A VERY Pregnant Flock

Every year in early January, our sheep scanner man Wally Chantler makes his annual visit to the farm. Equipped with scanning equipment, wet weather gear and an all-terrain vehicle, we brace the elements, bring the sheep in from the fields into open yards, and meticulously run every "expectant" sheep on the farm through the race, one by one, to determine how many lambs she will be having. The flock has been with the tups (rams) since October and the scanning is timed so that the majority should be "due" in 80 days plus. 

So this year we have been suffering from relentless rains in the days before Wally's visit. This time, luck was on our side and the rain held off, the mist cleared and we shed a coat or two once the process began. It was though incredibly wet underfoot, and the collies bore the brunt of it, enjoying every moment nonetheless. (Here's Tiggy, one of the 3 border collies)

Tiggy, border collie at Hare Farm

Starting at 8am and finishing by 2pm, over 900 ewes were fed through the process, some with a little resistance. Arm muscles are well exercised on days like these. Using a probe on the underbelly, Wally will analyse his screen, very quickly, to determine the number of lambs. If a pair of lambs, we let the ewe go un-marked. If she's expecting 1 lamb, we mark her with a blue stripe, if expecting 3 lambs it's red and if empty, it's green. They are then let out and back to grass for a handful of days, before being housed indoors and given much fuller attention in the build-up to lambing time. 

Wally Chantler, sheep scanner man, Hare Farm 2016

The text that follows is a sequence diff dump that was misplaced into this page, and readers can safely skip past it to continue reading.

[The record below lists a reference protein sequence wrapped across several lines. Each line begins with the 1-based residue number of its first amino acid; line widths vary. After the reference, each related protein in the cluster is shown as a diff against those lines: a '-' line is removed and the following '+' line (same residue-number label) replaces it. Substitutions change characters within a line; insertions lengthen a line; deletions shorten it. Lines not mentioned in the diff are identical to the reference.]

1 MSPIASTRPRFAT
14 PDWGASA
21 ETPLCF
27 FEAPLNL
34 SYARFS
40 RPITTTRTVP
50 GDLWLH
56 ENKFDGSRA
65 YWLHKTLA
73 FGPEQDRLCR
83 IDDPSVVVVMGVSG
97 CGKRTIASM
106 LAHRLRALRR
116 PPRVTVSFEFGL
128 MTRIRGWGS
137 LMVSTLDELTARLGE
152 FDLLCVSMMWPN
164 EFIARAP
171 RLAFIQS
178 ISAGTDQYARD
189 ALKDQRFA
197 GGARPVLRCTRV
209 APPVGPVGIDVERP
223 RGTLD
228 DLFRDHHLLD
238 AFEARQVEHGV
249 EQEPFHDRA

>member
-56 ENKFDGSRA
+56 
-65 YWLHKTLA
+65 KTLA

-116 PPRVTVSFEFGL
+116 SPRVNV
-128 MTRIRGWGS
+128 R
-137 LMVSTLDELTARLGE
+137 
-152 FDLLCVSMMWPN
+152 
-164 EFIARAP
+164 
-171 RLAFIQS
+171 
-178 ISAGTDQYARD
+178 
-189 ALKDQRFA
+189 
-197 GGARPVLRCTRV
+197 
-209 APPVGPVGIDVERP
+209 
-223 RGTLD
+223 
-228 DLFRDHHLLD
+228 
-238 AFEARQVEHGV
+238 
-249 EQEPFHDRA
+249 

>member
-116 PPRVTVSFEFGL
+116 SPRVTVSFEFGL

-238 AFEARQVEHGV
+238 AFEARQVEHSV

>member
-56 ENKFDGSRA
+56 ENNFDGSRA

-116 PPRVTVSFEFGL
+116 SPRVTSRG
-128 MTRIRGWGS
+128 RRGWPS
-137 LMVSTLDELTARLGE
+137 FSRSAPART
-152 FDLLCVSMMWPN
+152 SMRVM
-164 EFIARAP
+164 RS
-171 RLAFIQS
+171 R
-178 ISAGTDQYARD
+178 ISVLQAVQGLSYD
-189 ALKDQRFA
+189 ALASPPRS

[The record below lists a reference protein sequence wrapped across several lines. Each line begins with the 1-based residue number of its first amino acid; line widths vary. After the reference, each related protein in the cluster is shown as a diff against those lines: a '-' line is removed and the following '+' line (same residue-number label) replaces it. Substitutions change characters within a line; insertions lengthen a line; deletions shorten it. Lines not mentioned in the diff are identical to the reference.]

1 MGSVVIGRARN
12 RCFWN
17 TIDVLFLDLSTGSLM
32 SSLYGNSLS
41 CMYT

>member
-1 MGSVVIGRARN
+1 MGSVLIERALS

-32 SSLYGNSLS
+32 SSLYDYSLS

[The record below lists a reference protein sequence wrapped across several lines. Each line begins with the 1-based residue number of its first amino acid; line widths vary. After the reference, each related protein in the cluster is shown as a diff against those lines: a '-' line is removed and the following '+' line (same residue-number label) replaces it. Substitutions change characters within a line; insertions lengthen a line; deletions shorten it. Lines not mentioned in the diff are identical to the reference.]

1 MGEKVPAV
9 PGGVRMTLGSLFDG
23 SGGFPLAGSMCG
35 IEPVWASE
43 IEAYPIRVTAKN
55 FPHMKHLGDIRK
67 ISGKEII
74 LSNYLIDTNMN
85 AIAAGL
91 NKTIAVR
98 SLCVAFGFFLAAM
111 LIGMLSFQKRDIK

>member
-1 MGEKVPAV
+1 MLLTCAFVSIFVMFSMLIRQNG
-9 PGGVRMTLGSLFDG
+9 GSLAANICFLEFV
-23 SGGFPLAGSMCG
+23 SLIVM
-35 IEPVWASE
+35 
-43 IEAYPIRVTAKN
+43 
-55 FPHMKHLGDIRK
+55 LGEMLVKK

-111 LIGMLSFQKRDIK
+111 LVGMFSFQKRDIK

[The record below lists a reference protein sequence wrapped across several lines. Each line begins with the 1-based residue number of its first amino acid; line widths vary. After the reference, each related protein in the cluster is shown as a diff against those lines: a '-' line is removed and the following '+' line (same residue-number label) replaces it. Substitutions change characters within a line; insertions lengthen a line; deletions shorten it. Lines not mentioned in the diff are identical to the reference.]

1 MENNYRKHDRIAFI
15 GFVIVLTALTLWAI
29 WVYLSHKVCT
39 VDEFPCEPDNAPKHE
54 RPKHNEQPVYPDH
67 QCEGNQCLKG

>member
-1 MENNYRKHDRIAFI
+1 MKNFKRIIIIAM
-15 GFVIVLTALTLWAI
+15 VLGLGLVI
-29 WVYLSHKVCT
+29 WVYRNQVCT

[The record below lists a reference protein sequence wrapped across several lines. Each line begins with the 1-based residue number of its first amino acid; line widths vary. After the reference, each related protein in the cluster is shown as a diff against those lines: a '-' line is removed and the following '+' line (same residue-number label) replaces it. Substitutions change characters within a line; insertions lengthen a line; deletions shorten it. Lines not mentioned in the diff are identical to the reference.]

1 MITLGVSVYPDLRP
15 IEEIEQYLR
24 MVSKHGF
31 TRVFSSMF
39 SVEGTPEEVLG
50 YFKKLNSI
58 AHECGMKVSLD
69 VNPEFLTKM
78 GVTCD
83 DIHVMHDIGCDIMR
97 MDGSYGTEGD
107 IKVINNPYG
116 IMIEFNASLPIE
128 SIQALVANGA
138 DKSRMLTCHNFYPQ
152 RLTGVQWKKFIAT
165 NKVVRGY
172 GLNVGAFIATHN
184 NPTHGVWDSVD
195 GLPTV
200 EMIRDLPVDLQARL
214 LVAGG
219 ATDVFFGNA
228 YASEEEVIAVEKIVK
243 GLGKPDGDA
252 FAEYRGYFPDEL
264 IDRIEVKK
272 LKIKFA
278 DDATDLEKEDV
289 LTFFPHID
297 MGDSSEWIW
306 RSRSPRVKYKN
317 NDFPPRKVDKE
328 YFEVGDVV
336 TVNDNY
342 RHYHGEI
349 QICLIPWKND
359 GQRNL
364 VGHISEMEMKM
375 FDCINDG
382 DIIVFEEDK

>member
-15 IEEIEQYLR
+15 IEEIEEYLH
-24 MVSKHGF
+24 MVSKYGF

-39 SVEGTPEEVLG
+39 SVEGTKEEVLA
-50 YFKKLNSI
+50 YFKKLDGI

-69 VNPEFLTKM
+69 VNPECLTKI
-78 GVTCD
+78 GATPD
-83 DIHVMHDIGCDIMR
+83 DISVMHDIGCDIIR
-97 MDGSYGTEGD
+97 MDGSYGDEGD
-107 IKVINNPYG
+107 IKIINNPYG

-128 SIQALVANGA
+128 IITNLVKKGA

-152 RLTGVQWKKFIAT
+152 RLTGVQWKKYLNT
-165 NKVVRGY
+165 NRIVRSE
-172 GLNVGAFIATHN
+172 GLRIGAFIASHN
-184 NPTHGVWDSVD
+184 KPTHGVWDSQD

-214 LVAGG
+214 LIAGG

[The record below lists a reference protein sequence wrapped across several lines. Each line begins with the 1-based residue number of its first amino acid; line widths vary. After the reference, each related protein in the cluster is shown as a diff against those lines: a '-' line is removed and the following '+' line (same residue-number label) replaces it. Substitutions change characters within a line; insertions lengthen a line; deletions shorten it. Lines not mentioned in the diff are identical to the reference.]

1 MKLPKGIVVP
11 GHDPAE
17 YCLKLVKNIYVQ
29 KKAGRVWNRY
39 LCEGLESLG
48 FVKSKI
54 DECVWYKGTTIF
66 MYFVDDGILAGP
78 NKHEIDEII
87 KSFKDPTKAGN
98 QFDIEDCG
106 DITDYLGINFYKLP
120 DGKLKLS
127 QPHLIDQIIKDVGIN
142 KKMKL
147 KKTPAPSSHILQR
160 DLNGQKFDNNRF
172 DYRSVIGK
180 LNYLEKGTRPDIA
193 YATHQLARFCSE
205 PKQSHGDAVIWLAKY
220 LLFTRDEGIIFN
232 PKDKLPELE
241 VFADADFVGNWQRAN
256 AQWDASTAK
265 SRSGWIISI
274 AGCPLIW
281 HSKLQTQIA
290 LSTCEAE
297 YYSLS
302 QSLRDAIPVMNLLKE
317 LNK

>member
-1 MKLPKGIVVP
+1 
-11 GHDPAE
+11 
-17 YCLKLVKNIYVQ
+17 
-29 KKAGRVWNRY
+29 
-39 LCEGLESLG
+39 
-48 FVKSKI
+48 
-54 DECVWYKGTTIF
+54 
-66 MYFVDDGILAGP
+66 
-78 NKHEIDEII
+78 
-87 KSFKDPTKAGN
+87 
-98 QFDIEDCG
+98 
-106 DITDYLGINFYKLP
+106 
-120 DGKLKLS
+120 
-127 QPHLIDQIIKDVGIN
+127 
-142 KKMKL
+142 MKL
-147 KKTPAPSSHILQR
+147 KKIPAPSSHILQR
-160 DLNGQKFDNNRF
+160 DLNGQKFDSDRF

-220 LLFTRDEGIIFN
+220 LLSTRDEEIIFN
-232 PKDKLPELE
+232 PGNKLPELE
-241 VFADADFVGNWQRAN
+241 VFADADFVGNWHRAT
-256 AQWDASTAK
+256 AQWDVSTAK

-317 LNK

We are really pleased with the results. Out of the total flock of 910, only 9 are empty, the vast majority are pairs (the ideal scenario) and we will do our best come lambing time to foster most of the spare triplet lambs (175 of these)  on to a ewe with just one (127 of these). The overall scanning percentage of 203% is good, bolstered by the mule breed which is more prolific than our smaller flock of Suffolk crosses. 

 Total Sheep Scanning Results 2016

So the next job now is to bring the pregnant ladies in from the fields and house them in the lambing sheds at Hare Farm. Stuart will split them by breed and lamb numbers. He can then feed accordingly (triplet mothers get more than singles), and be well informed come lambing time. And with lambing just 80 days away, we are now in countdown mode and looking forward to Spring. 

Pregnant mules at Hare Farm

If you would like to watch the lambing spectacle unfold at Hare Farm, there are still some spaces on the lambing courses (workshop dates are 15th, 21st and 23rd March 2016 - see here for more details). There are also two self-catering options on the farm, just a stone's throw from the lambing sheds and set in fields where lambs will be playing all around you: stay in the shepherd's hut (sleeps 2) or the oast house (sleeps 10+2). Lambing starts from 10th March 2016 and although most will have lambed by early April, we are expecting a handful to keep us waiting until May. 

Written by Joanna

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